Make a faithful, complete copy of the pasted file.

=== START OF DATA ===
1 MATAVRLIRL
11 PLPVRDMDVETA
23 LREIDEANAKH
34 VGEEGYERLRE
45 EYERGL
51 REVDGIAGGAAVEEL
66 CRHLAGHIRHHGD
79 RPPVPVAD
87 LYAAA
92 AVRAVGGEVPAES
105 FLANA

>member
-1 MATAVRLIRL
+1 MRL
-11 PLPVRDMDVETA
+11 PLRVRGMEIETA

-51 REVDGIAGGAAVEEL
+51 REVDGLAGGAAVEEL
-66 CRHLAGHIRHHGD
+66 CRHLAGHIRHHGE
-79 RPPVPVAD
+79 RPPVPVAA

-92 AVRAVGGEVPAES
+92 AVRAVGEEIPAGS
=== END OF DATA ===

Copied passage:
1 MATAVRLIRL
11 PLPVRDMDVETA
23 LREIDEANAKH
34 VGEEGYERLRE
45 EYERGL
51 REVDGIAGGAAVEEL
66 CRHLAGHIRHHGD
79 RPPVPVAD
87 LYAAA
92 AVRAVGGEVPAES
105 FLANA

>member
-1 MATAVRLIRL
+1 MRL
-11 PLPVRDMDVETA
+11 PLRVRGMEIETA

-51 REVDGIAGGAAVEEL
+51 REVDGLAGGAAVEEL
-66 CRHLAGHIRHHGD
+66 CRHLAGHIRHHGE
-79 RPPVPVAD
+79 RPPVPVAA

-92 AVRAVGGEVPAES
+92 AVRAVGEEIPAGS